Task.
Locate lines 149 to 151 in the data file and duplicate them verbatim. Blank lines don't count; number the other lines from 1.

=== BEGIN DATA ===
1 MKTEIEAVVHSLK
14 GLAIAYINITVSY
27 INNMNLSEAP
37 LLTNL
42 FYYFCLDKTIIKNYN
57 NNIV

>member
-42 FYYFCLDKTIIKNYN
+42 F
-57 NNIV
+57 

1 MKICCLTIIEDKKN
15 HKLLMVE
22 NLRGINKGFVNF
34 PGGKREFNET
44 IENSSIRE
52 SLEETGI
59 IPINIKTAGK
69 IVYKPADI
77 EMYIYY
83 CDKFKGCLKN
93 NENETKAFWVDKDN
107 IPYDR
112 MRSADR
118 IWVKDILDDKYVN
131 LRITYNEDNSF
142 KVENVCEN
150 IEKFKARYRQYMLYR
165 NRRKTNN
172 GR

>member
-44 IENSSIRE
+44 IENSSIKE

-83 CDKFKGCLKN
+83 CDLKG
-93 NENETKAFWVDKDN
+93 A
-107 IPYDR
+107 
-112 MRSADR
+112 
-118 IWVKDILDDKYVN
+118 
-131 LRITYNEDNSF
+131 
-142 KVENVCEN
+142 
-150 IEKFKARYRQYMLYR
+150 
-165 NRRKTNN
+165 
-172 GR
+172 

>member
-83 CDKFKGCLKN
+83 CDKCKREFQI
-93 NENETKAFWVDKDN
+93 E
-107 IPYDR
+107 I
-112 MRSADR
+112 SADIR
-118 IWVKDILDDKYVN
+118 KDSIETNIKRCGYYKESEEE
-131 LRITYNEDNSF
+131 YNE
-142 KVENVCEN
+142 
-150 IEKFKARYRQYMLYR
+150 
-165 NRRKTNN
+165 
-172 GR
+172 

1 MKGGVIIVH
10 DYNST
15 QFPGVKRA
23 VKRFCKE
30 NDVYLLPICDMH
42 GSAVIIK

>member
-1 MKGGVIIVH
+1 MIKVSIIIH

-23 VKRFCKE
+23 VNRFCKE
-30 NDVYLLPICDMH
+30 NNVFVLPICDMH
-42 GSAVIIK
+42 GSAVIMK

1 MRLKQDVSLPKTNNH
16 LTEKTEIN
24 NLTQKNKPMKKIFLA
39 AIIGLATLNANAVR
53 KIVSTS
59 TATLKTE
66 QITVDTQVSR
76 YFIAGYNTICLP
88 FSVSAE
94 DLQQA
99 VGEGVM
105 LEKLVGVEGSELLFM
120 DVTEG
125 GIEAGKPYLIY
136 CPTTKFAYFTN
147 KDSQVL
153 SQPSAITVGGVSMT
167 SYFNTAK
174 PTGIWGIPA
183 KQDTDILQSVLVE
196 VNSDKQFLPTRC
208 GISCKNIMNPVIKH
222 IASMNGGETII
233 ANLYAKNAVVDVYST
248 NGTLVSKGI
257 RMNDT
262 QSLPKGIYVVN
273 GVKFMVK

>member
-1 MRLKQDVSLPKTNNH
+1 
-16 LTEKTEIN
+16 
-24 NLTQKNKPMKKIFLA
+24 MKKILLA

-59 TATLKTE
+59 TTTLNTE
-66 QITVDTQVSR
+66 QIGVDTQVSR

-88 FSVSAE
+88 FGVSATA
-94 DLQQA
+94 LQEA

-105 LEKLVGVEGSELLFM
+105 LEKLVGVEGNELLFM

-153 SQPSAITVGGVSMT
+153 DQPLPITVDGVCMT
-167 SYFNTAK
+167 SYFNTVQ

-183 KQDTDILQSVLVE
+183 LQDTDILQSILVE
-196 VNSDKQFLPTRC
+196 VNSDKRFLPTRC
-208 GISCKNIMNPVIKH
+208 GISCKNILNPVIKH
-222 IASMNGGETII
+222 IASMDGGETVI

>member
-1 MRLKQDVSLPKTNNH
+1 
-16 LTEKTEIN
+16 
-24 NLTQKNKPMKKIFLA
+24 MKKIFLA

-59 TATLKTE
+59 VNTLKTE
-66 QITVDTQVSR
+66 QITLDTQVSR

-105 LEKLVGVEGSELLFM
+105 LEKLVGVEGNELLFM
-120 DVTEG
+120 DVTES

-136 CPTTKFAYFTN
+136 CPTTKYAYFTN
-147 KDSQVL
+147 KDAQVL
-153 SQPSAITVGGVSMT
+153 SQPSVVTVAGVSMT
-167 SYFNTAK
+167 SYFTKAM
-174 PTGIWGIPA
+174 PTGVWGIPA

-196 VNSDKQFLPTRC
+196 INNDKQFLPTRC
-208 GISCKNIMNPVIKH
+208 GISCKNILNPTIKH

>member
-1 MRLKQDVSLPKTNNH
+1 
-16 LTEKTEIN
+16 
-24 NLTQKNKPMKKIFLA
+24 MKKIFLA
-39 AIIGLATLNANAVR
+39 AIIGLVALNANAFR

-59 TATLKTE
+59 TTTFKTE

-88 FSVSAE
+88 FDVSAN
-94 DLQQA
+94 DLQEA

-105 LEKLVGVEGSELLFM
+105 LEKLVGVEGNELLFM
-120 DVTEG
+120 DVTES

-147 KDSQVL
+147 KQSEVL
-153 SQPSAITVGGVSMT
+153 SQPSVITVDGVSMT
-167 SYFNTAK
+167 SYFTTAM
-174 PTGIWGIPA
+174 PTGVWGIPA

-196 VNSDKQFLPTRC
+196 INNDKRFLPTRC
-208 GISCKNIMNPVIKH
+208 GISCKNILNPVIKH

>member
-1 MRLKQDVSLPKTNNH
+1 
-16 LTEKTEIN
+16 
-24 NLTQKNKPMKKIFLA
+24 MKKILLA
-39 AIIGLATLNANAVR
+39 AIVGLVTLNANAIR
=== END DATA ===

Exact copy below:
+1 
-16 LTEKTEIN
+16 